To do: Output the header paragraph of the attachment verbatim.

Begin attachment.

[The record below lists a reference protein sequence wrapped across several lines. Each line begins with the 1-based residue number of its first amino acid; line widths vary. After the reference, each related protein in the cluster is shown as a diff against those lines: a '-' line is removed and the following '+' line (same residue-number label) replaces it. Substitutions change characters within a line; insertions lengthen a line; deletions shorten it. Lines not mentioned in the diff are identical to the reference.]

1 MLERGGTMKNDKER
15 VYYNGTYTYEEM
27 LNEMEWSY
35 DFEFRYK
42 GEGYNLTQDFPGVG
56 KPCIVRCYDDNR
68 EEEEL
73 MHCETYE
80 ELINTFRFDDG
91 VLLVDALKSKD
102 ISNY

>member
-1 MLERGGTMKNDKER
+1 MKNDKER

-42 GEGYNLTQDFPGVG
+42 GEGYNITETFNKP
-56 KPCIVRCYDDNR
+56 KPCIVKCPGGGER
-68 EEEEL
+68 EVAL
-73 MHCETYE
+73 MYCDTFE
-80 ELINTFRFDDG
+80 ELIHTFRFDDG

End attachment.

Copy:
[The record below lists a reference protein sequence wrapped across several lines. Each line begins with the 1-based residue number of its first amino acid; line widths vary. After the reference, each related protein in the cluster is shown as a diff against those lines: a '-' line is removed and the following '+' line (same residue-number label) replaces it. Substitutions change characters within a line; insertions lengthen a line; deletions shorten it. Lines not mentioned in the diff are identical to the reference.]